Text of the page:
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are, therefore, not considered as rivals by the distributors of fame.
He apparently professed himself a poet, and added his name to those of the other wits in the version of Juvenal; but he is a very licentious translator, and does not recompense his neglect of the author by beauties of his own. In his original poems, now and then, a happy line may, perhaps, be found, and, now and then, a short composition may give pleasure. But there is, in the whole, little either of the grace of wit, or the vigour of nature.
JOHN PHILIPS was born on the 30th of December, 1676, at Bampton, in Oxfordshire; of which place his father, Dr. Stephen Philips, archdeacon of Salop, was minister. The first part of his education was domestick ; after which he was sent to Winchester, where, as we are told by Dr. Sewel, his biographer, he was soon distinguished by the superiority of his exercises; and, what is less easily to be credited, so much endeared himself to his schoolfellows, by his civility and good nature, that they, without murmur or ill will, saw him indulged by the master with particular immunities. It is related, that, when he was at school, he seldom miugled in play with the other boys, but retired to his chamber; where his sovereign pleasure was to sit, hour after hour, while his hair was combed by somebody, whose service he found means to procure".
At school he became acquainted with the poets, ancient and modern, and fixed his attention particularly on Milton.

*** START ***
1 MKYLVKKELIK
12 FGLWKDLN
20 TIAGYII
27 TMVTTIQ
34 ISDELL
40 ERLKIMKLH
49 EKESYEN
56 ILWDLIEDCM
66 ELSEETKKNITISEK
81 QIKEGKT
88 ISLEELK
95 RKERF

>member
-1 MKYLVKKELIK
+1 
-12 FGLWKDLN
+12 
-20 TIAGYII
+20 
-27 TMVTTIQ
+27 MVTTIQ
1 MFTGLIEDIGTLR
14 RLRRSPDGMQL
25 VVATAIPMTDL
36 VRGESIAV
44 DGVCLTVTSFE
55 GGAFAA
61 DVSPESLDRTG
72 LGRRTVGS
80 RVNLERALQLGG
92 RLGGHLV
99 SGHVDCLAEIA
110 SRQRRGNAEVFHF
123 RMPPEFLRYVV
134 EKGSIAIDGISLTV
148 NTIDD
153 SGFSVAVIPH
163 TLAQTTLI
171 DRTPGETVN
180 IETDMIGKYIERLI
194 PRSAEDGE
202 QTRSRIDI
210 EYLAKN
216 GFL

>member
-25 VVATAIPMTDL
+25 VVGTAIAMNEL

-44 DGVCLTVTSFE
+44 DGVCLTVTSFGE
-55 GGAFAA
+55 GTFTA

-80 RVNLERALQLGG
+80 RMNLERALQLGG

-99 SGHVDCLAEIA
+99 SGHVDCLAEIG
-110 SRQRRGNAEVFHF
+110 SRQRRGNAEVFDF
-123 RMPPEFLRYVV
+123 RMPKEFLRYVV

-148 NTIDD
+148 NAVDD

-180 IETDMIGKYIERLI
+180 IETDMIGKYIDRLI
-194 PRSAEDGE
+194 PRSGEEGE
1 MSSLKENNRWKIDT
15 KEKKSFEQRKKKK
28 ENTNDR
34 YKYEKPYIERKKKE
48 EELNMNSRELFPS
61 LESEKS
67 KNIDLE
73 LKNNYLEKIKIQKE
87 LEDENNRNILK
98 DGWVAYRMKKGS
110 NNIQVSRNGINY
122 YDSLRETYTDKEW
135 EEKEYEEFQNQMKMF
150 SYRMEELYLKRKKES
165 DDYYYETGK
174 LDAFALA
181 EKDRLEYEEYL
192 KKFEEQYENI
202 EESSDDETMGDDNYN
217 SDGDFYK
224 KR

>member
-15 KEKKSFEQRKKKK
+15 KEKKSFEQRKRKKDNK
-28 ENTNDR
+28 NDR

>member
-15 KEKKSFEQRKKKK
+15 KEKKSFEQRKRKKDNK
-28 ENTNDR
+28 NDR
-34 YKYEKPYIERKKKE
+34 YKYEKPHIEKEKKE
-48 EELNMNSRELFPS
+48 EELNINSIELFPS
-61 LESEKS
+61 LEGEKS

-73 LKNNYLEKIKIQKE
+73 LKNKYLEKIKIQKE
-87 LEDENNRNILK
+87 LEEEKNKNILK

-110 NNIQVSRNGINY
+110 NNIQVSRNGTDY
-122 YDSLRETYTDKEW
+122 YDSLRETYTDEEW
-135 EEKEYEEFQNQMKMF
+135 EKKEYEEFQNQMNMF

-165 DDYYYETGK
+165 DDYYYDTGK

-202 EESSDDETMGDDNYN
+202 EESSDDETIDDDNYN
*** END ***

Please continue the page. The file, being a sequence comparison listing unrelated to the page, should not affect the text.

In 1694, he entered himself at Christ church; a college, at that time, in the highest reputation, by the transmission of Busby's scholars to the care first of Fell, and afterwards of Aldrich. Here he was distinguished as a genius eminent among the eminent, and for friendship particularly intimate with Mr. Smith, the author of Phædra and Hippolytus. The profession which he intended to follow was
Isaac Vossius relates, that he also delighted in having his hair combed when he could have it done by barbers or other persons skilled in the rules of prosody of the passage that contains this ridiculous fancy, the following is a translation : "Many people take delight in the rubbing of their limbs, and the combing of their hair; but these exercises would delight much more, if the servants at the baths, and of the barbers, were so skilful in this art, that they could express any measures with their fingers. I remember that more than once I have fallen into the hands of men of this sort, who could imitate any measure of songs in combing the hair, so as sometimes to express very intelligibly iambics, trochees, dactyls, &c. from whence there arose to me no small delight." See his treatise de Poematum Cantu et Viribus Rythmi. Oxon. 1673. p. 62. H.
that of physick; and he took much delight in natural history, of which botany was bis favourite part.
His reputation was confined to his friends and to the university; till, about 1703, he extended it to a wider circle by the Splendid Shilling, which struck the publick attention with a mode of writing new and unexpected.